Nations have other reasons for claiming islands that have less to do with sunbathing and more to do with exclusive economic zones. That's why European nations were arguing over a rock called Rockall for decades: The surrounding waters and airspace were far more valuable than the rock—sorry, island—itself. Sandbars and volcanic eruptions mean that islands pop up all the time, but whether or not they're livable (or even pleasant) is another matter entirely.
Secondly, countries don't exactly like it when you claim their rocks. That's what American real estate monger Michael Oliver discovered after he dumped a boatload of sand on a reef near Tonga in 1972. His declaration of the "Republic of Minerva" was met by a hearty Tongan welcome in the form of a warship. The next day, the Tongan flag was flying on Minervan sand, the middle finger of international law.
Your best bet is to find an island off of US territory and hope it doesn't wash away.
"I do think you'd be on the hook to mine the guano," pointed out Raffety, "at something like $6 a ton, if I'm remembering correctly."
If you're worried the Office of Insular Affairs (which controls the "Minor Outlying Islands") will force you to become a guano-laborer on your new island paradise, take a leaf out of President Hemingway's book and claim the island for yourself.
Whether or not that's true is boring and complicated, but what definitely is true is that international sea law isn't really backed up by anything. "The thing about an international law is it's only as good as the community of nations' ability or will to enforce it," said Raffety. "Despite what's been a dream since at least the 1890s, there never has been a real universal law of the sea."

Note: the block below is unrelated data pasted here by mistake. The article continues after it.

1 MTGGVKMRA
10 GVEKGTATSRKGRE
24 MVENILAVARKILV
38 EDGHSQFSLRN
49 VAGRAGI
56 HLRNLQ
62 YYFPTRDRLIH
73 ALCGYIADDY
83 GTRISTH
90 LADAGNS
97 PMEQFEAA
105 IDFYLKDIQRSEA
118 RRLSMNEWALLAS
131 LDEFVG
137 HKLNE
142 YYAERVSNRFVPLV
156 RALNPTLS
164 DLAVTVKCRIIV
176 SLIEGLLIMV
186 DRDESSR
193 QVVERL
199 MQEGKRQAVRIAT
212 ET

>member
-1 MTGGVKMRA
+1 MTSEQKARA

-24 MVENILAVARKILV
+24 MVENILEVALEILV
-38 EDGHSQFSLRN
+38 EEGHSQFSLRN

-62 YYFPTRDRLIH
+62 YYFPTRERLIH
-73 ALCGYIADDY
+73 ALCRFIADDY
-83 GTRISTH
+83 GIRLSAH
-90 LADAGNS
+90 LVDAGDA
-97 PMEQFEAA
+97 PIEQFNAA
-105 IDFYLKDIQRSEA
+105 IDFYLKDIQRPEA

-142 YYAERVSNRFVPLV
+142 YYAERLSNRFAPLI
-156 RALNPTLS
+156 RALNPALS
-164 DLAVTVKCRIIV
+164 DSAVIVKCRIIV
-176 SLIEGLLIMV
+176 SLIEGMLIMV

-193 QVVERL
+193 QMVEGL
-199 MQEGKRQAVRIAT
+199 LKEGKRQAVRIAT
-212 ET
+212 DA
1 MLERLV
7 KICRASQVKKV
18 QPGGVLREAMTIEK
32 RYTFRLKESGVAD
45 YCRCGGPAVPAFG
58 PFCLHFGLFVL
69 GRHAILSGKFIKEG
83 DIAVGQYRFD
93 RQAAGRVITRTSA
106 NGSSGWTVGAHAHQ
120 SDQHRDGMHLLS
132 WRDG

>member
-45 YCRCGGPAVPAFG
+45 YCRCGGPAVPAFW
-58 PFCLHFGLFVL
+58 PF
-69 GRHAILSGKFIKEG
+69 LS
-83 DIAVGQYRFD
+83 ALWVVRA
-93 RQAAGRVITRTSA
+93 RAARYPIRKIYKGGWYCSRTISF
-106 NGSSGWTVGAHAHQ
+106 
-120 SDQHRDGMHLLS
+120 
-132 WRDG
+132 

Which is why many have founded their own micronations. They might not be recognized by other nations, but according to Prince James of Sealand, an unrecognized (or in his words, "self-declared") micronation in the North Sea, "Sovereign statehood requires four things: A defined territory, a government, a permanent population, and the ability to communicate with other nations."
That said, even Sealand, which consists of only a rusty WWII gun platform, experienced an attempted coup when two German businessmen betrayed the nation and held the Prince Regent captive.
"[My father] was held at gunpoint and locked in a room," said the prince. "With his arms and legs bound, they dangled him over the side and threatened to drop him into the sea."
The Prince Regent was eventually released, and after gathering reinforcements, reclaimed his island-fort with a Bond-like escapade involving a helicopter and some rope. But the incident shows that even claiming the most humble nation is not without its dangers. The freedom that allows you to claim sovereignty can also lead to you being held captive by power-hungry German businessmen in your very own floating prison. Thus, the lawless nature of the sea is something of a double-edged sword.
Still, there are still those interested in founding their own islands—from libertarian dreamers like Paypal's Peter Thiel to pranksters like Atlantium's George Cruickshank. And while Leicester Hemingway's New Atlantis may have quickly joined the old Atlantis at the bottom of the ocean, self-declared micronations continue cropping up and the Guano Act remains. The UN can write as many sea laws as it wants but Sealand's motto remains largely true:E Mare Libertas.
From the sea, liberty.